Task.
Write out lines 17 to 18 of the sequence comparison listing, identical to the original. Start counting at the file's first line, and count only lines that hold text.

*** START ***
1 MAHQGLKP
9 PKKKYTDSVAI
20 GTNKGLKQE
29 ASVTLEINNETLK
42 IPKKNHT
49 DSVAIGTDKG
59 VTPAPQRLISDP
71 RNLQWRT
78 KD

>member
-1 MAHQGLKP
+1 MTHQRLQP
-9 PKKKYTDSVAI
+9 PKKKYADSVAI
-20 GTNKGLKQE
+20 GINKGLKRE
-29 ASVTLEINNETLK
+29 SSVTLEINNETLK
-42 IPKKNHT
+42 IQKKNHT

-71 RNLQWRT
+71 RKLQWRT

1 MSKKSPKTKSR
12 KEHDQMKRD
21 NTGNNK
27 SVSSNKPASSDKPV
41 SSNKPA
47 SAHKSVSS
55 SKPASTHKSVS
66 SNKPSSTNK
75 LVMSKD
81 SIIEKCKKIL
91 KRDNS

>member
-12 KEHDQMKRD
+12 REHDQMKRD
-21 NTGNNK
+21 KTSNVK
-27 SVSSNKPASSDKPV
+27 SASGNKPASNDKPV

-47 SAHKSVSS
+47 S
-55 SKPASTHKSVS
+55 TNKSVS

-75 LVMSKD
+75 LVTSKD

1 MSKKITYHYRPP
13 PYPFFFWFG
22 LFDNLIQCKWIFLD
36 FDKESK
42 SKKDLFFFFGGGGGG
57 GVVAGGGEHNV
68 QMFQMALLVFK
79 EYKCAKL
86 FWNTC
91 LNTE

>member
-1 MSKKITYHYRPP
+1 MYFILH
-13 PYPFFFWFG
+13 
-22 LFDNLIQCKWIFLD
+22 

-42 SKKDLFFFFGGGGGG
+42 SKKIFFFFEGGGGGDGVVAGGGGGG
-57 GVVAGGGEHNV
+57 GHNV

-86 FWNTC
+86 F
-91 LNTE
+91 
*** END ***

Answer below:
-29 ASVTLEINNETLK
+29 SSVTLEINNETLK